To find suitable sources, look for officially published and peer reviewed authors. JSTOR is an online resource that lets you sort and search through a database of academic books and articles to find what you need. The computers on most college campuses have free access to JSTOR. Most commercially published books are also good sources, and they are usually easy to find in your local library or online. Other options include academic websites, major newspapers and news stations, encyclopedias, and dictionaries. One less conventional way to find sources is to visit the Wikipedia page connected to your subject and go down to the “References” section. This section will list all of the sources Wikipedia contributors used to write their article, and can often contain reputable sources that you can explore.

Step Two: Collect plenty of sources.

You may be tempted to find exactly as many sources as you think you need, or as many as are required by your assignment rubric, and then move on to writing. Especially if you are short on time, doing research can seem much less important than writing the essay itself. However, writing an essay with incomplete research will not only be more difficult, it will also weaken your arguments. A much better approach is to actually gather more sources than you think you need so that you have plenty to choose from.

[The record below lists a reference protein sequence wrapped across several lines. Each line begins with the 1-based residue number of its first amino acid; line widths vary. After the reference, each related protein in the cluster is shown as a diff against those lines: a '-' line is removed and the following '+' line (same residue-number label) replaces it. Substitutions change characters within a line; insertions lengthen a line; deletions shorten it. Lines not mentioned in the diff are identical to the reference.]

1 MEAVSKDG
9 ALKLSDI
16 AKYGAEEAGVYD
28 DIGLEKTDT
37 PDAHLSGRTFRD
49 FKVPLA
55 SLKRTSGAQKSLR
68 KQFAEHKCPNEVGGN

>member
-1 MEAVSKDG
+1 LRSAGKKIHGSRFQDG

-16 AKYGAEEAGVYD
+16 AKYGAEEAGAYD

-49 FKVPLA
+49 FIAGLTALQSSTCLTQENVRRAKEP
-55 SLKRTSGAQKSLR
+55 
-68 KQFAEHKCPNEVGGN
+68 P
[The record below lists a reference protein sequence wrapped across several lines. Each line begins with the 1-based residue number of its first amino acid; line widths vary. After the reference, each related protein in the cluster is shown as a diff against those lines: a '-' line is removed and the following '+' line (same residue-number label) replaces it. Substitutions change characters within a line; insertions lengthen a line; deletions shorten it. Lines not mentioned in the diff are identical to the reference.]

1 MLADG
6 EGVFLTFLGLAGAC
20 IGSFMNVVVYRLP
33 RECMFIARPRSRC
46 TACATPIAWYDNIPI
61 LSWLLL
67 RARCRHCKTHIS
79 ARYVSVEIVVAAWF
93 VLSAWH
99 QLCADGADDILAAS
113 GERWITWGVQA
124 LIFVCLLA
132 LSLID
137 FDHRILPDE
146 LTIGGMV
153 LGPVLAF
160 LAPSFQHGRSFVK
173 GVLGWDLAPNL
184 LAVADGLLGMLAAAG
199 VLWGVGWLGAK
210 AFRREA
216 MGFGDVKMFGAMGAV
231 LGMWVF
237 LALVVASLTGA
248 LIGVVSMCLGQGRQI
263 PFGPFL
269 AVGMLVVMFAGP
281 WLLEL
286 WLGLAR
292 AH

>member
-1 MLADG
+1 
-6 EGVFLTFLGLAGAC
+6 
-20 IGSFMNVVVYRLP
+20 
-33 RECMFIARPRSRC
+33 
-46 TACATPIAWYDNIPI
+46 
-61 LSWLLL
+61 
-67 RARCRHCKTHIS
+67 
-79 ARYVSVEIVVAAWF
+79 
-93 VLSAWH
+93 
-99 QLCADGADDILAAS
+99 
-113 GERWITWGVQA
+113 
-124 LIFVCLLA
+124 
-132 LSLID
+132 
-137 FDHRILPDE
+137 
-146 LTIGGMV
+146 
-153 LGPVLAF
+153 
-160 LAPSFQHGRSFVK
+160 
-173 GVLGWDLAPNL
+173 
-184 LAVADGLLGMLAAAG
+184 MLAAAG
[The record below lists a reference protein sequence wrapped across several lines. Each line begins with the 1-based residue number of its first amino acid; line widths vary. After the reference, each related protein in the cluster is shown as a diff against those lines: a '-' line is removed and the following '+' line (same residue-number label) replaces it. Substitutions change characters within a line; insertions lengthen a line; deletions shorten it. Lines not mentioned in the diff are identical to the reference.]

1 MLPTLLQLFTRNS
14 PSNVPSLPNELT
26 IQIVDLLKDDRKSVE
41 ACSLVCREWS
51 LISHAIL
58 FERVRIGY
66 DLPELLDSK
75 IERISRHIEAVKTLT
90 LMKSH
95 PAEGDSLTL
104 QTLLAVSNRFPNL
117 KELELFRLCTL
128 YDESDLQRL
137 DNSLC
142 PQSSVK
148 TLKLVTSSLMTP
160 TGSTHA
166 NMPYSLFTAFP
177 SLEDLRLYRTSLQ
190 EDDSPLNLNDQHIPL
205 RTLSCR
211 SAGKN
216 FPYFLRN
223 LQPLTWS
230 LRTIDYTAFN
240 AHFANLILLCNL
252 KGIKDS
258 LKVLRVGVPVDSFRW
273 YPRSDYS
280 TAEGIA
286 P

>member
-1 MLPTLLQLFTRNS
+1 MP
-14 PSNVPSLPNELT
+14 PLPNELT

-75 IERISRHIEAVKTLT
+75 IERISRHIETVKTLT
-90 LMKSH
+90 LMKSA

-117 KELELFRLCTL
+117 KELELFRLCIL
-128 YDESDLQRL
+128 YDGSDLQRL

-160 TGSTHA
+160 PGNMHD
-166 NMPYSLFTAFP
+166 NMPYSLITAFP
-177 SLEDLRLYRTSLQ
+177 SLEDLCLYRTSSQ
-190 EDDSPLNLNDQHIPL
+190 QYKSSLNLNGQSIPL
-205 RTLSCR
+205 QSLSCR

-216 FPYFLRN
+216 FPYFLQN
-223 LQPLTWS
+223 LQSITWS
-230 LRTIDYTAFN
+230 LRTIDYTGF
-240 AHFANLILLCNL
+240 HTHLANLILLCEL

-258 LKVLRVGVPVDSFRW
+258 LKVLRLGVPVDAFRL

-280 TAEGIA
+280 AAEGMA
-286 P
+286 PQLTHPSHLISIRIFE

If you write an annotated bibliography as a part of your assignment, you may already be on track to do this. For an annotated bibliography, you pick a large number of sources that you think that you might use so that you can read them and take notes. From there you decide which of those sources are most useful and will make it into your final essay. Even if it isn’t part of your assignment, this is a very good practice to maintain. Collect as many sources as you can so that when you’re writing you have plenty of choices and can make the best decisions about what will fit within the scope of your paper.